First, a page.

Physical Abuse 

Types of physical abuse include hitting, grabbing, shoving, slapping, pulling hair, etc. Physical abuse also includes denying medical care or forcing drugs and or alcohol. 

Sexual Abuse

Sexual abuse involves coercing or attempting to coerce sexual contact without informed consent. Sexual abuse includes but is not limited to, marital rape, attacks on sexual parts of the body, forcing sex after physical violence has occurred, or treating one in a sexually demeaning manner.

Emotional Abuse

Emotional abuse is defined as undermining a person’s sense of self-esteem or self-worth. Examples include frequent criticism, harming one’s relationship with their children, or gaslighting about their abilities. 

Economic Abuse

This refers to the manipulation or coercion used to control someone’s access to financial resources, which could include restricting access to money, assets, or credit. It also involves unfairly utilizing a person’s economic resources or exerting undue influence over their financial decisions. This manipulation may extend to forcing defaults on financial obligations, exploiting legal powers like guardianship or conservatorship, or neglecting one’s duty to act in the best interest of someone under their care.

Psychological Abuse

Psychological abuse encompasses various behaviors, including but not limited to inducing fear through intimidation, making threats of physical harm to oneself, the partner, children, or their loved ones, damaging pets or property, and enforcing isolation from social circles, family, or professional environments.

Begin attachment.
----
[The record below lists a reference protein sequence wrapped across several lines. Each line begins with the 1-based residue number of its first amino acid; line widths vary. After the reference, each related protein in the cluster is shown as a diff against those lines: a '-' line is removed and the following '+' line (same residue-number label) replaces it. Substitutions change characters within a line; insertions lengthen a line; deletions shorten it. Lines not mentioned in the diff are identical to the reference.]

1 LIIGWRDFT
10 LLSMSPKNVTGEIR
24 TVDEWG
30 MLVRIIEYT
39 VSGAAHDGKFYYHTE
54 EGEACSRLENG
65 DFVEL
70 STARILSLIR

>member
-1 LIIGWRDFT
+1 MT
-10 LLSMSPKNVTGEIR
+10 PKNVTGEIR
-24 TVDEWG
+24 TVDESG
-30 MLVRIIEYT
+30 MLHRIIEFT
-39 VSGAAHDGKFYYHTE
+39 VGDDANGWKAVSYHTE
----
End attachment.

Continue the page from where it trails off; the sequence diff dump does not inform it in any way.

Technological Abuse

Technological Abuse happens when any action or recurring behavior with the intent to harm, threaten, control, stalk, harass, impersonate, exploit, extort, or monitor another individual, utilizing various forms of technology. These technologies include, but are not limited to, internet-enabled devices, online platforms, computers, mobile devices, cameras, imaging software, apps, location trackers, communication tools, and other emerging technological mediums.

Orders of Protection for Georgia Domestic Violence 

The state of Georgia allows Temporary Protective Orders for a variety of restrictions and consequences for the abuser. According to the Georgia Commission On Family Violence, “A protective order, relating to acts of family violence, is described in Official Code of Georgia Annotated ∋19-13-4 as follows: